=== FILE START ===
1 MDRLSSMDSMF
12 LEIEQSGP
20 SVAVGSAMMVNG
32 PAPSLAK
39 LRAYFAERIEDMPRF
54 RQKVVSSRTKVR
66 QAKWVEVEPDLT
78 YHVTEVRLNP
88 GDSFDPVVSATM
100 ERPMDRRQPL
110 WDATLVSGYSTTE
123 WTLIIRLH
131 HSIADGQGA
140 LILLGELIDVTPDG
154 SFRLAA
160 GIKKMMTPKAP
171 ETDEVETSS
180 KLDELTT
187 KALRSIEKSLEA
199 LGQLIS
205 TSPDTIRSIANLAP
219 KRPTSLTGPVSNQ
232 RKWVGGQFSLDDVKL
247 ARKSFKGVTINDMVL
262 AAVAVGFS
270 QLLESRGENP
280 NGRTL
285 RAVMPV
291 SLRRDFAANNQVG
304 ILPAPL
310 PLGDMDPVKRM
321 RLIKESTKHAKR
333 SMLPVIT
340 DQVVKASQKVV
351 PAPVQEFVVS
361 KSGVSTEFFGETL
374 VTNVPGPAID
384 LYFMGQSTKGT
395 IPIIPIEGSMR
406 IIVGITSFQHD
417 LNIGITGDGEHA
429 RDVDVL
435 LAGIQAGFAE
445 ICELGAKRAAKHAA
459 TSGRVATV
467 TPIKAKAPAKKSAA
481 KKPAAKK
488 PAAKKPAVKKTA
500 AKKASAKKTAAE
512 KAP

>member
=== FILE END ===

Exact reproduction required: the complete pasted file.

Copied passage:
1 MDRLSSMDSMF
12 LEIEQSGP
20 SVAVGSAMMVNG
32 PAPSLAK
39 LRAYFAERIEDMPRF
54 RQKVVSSRTKVR
66 QAKWVEVEPDLT
78 YHVTEVRLNP
88 GDSFDPVVSATM
100 ERPMDRRQPL
110 WDATLVSGYSTTE
123 WTLIIRLH
131 HSIADGQGA
140 LILLGELIDVTPDG
154 SFRLAA
160 GIKKMMTPKAP
171 ETDEVETSS
180 KLDELTT
187 KALRSIEKSLEA
199 LGQLIS
205 TSPDTIRSIANLAP
219 KRPTSLTGPVSNQ
232 RKWVGGQFSLDDVKL
247 ARKSFKGVTINDMVL
262 AAVAVGFS
270 QLLESRGENP
280 NGRTL
285 RAVMPV
291 SLRRDFAANNQVG
304 ILPAPL
310 PLGDMDPVKRM
321 RLIKESTKHAKR
333 SMLPVIT
340 DQVVKASQKVV
351 PAPVQEFVVS
361 KSGVSTEFFGETL
374 VTNVPGPAID
384 LYFMGQSTKGT
395 IPIIPIEGSMR
406 IIVGITSFQHD
417 LNIGITGDGEHA
429 RDVDVL
435 LAGIQAGFAE
445 ICELGAKRAAKHAA
459 TSGRVATV
467 TPIKAKAPAKKSAA
481 KKPAAKK
488 PAAKKPAVKKTA
500 AKKASAKKTAAE
512 KAP

>member